New England Lift

Fostering a Sense of Community - Lift with Boys Town Offers Help for Those in Need

It started like any other morning. Boys Town New England’s Senior Director of Program Operations, Eli Escrogin, was just walking down the street toward her favorite coffee shop, but this day proved to be different. Eli noticed a family of three looking lost and scared standing on the sidewalk. As she drew nearer, they spoke to her in Spanish asking for directions to the library. Something inside her told her that their paths had crossed for a reason, and she was right.

Eli, who is fluent in Spanish, warmly responded to them. She soon learned that they had just arrived from Venezuela, and she could sense their despair as they shared that things were not going well and that they didn’t know where to turn. Eli’s bright smile turned their fears to hope as she told them about her role at Boys Town and how she could help them. They followed her back to her office.

The day of that first visit, the family had to rush to another appointment, so an intake appointment was scheduled for two days later. By the time that day arrived, the family’s situation had gone from bad to worse. Eli noticed that they looked exhausted, and a sadness filled the conference room where they were gathered. Through her tears, Kimberlin, the mother, shared that she had no food for her young son and that they were living in their car at a truck stop.

Eli immediately flew into action and within a few minutes returned with an armload of basic items, snacks, and food. The little boy devoured a granola bar with a big smile of gratitude. Meanwhile, Eli was hard at work finding services to help them through the Lift with Boys Town program, a community-based program that helps those in need. She knew she could help them.

Almost immediately, Eli’s help ensured that the family began receiving assistance and within a few weeks, both mom and dad, Kimberlin and José, had jobs they enjoyed. Their son also received the medical and dental care he needed and was enrolled in school, where he continues to thrive. The family celebrated that they were finally back on their feet and had hope for the future and a new friendship was forged.

“Helping families like Kimberlin’s is why I do what I do,” said Eli. Kimberlin shared, “I feel appreciation, affection and gratitude for Boys Town. It is like my home, my family.”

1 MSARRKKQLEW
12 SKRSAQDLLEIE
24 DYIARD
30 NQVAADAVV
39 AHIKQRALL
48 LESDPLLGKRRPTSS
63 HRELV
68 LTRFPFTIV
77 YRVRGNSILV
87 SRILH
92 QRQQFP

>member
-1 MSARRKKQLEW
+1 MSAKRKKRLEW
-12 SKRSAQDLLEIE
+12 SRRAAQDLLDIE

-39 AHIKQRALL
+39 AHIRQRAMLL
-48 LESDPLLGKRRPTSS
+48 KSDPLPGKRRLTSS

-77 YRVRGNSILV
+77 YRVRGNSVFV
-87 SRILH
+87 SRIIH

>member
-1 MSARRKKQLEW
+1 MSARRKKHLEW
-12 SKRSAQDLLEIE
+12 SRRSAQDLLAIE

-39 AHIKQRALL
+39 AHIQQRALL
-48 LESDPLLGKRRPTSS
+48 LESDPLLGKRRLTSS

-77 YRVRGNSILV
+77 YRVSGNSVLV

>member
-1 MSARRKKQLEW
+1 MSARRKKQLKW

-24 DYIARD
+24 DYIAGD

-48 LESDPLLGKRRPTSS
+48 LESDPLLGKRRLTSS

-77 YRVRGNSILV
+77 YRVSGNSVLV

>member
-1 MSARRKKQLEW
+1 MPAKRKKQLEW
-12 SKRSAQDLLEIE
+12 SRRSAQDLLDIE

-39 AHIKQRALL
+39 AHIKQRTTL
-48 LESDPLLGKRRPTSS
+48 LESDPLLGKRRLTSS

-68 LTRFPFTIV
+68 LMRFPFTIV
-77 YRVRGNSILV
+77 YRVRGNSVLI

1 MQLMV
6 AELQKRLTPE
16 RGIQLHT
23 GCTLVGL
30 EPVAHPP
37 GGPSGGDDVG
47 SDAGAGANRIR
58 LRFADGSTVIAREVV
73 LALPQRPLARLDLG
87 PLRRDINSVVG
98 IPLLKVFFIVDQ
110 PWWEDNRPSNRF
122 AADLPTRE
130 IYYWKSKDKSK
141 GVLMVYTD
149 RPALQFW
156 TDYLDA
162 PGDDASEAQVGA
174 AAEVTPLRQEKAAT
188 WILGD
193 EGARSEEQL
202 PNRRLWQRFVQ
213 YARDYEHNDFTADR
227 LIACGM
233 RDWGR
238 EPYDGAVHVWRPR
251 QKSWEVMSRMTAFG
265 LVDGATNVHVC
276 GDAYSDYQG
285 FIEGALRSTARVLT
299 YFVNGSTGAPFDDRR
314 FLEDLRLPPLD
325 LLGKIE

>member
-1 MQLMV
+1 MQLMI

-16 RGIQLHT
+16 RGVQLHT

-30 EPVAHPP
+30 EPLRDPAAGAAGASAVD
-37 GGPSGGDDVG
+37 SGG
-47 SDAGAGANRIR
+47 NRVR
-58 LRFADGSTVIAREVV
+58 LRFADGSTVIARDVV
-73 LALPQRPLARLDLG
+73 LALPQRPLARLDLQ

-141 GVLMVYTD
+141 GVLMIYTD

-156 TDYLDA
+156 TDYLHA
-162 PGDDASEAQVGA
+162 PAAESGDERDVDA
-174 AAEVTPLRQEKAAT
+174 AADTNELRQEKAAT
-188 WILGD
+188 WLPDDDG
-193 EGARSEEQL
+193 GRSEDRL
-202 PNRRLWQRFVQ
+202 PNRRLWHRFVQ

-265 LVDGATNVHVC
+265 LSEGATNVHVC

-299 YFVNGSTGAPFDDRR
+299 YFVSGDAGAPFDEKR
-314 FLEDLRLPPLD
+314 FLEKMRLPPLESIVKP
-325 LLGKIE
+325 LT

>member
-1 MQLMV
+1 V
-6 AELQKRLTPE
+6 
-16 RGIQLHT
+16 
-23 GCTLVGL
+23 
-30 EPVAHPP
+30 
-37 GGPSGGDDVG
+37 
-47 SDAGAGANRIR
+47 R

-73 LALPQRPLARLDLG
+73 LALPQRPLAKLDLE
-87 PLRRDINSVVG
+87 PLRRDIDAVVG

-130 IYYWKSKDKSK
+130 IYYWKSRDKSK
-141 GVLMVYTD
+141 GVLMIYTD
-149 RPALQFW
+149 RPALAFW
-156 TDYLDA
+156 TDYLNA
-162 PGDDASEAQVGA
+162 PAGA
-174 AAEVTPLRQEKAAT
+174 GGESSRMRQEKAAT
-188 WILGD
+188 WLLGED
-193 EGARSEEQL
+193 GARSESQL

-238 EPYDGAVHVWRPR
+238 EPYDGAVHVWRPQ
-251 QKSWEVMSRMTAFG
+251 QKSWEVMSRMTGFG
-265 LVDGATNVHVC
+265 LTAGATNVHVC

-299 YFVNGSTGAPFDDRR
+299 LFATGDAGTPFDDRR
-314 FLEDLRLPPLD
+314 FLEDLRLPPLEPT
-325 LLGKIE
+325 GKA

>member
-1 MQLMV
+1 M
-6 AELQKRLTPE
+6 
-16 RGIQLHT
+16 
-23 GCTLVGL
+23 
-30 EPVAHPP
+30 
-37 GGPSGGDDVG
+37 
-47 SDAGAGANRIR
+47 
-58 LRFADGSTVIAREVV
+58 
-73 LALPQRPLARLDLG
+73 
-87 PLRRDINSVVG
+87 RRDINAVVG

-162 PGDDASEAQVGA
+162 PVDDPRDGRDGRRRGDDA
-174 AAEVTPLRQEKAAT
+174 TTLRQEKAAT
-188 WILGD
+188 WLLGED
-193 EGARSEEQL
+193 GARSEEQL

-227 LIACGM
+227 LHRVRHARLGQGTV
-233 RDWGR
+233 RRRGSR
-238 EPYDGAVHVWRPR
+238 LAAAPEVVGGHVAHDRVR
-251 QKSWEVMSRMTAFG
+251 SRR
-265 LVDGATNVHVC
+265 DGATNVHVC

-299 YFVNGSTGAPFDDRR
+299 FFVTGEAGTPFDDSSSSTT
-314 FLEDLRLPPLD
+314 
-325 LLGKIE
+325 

I think that New England area allows an opportunity for people to really know one another. There's a sense of community in the New England area. So that morning I was going to my favorite coffee shop. I start walking towards a coffee shop and I see this family that's walking towards me. The mom approached me and she, and she asked me if I spoke Spanish. And immediately I saw the husband and the little boy behind her. And so they asked me if I knew where the library was, told them, okay, can I use your phone so that I can give you the GPS, I can put the, the I address in the GPS and make it easier for you to get to the library. And that's when they reported to me that they did not have service and that they didn't have funds. So I asked them what their story was and, and invited them to our office. They needed, um, some documents printed so that they can then get some services for their child. They had to rush out because they had an appointment. And so I ended up, um, scheduling an intake so that they can get the support that they needed. And by the time I met them to the time our intake happened, they were in a place where they needed even more support than they needed the couple days before because they were sleeping in the, in their car at a truck stop. But the father didn't sleep that night because he wanted to make sure the kid and his mom were safe. So he didn't, he didn't sleep. He stayed up all night and I didn't have any funds to, to eat. So I immediately stopped what I was doing, went and grabbed basic needs. That included some snacks. And when I walked into the conference room to provide, uh, these items, the father was laid out on the conference table. Um, the mother and the son just looked really drained and exhausted. I still remember the way that, you know, Dalum grabbed the granola bar and just stuffed his face with that granola bar. I've never seen someone eat something as simple as a granola bar that way. And to be able to come and see a family who I, you know, just met in the sidewalk just days prior, meet a family that way and then support them immediately, I think is why I do what I do. Kimberlin is mom. Jose is the father. One more side and Dalum is the little 8-year-old boy. Seeing them recently was really nice to see the difference that they did have the things that they needed and to see them happy and playful and together. 'cause I know that all could be affected by the, um, situations that families go through like theirs. Kimberlyn had mentioned that she, and when she was living in Venezuela with her son, her, her husband was murdered. And because it was a really tough, um, environment, situation to live in, there was a lot of murder, kidnapping, different things. Later she was able to meet Jose. Um, they decided that they wanted to come to United States for a better life. Kimberlin, um, is now currently working in a fast food restaurant. She really enjoying it, really likes it. And Jose is currently a mechanic and he's, um, really enjoys his work. Dylum in school. He is thriving in school now. He's speaking English. Uh, he was able to, he's count his numbers in English too, which is awesome. Um, and he also translates for mom as needed. He did also get the medical care that he needed dental care, the way his gums were so inflamed, his teeth weren't, weren't coming out. And now they are. I think the biggest thing for me has always been helping those that are struggling. And this is why I do the work that I do. I love working for Boys Town.